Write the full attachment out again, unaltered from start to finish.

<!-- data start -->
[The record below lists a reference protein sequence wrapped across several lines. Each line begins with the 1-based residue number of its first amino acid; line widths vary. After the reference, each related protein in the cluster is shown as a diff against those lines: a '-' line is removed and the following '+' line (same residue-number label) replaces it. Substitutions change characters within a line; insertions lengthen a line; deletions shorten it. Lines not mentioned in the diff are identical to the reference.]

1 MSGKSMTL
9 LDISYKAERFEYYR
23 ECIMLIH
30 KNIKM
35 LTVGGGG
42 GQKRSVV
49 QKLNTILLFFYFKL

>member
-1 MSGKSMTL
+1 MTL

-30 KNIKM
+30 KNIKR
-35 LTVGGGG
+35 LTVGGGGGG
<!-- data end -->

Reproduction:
[The record below lists a reference protein sequence wrapped across several lines. Each line begins with the 1-based residue number of its first amino acid; line widths vary. After the reference, each related protein in the cluster is shown as a diff against those lines: a '-' line is removed and the following '+' line (same residue-number label) replaces it. Substitutions change characters within a line; insertions lengthen a line; deletions shorten it. Lines not mentioned in the diff are identical to the reference.]

1 MSGKSMTL
9 LDISYKAERFEYYR
23 ECIMLIH
30 KNIKM
35 LTVGGGG
42 GQKRSVV
49 QKLNTILLFFYFKL

>member
-1 MSGKSMTL
+1 MTL

-30 KNIKM
+30 KNIKR
-35 LTVGGGG
+35 LTVGGGGGG